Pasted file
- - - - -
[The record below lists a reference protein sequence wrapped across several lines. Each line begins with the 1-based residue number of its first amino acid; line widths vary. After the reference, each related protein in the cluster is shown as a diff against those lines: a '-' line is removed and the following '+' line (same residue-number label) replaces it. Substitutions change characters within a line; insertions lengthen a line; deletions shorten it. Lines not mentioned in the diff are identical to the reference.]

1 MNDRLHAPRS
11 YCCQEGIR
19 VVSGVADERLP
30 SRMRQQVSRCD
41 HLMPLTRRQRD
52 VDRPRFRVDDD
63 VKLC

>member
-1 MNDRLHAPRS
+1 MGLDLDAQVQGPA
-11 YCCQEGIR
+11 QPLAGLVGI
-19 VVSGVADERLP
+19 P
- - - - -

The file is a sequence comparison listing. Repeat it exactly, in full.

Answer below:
[The record below lists a reference protein sequence wrapped across several lines. Each line begins with the 1-based residue number of its first amino acid; line widths vary. After the reference, each related protein in the cluster is shown as a diff against those lines: a '-' line is removed and the following '+' line (same residue-number label) replaces it. Substitutions change characters within a line; insertions lengthen a line; deletions shorten it. Lines not mentioned in the diff are identical to the reference.]

1 MNDRLHAPRS
11 YCCQEGIR
19 VVSGVADERLP
30 SRMRQQVSRCD
41 HLMPLTRRQRD
52 VDRPRFRVDDD
63 VKLC

>member
-1 MNDRLHAPRS
+1 MGLDLDAQVQGPA
-11 YCCQEGIR
+11 QPLAGLVGI
-19 VVSGVADERLP
+19 P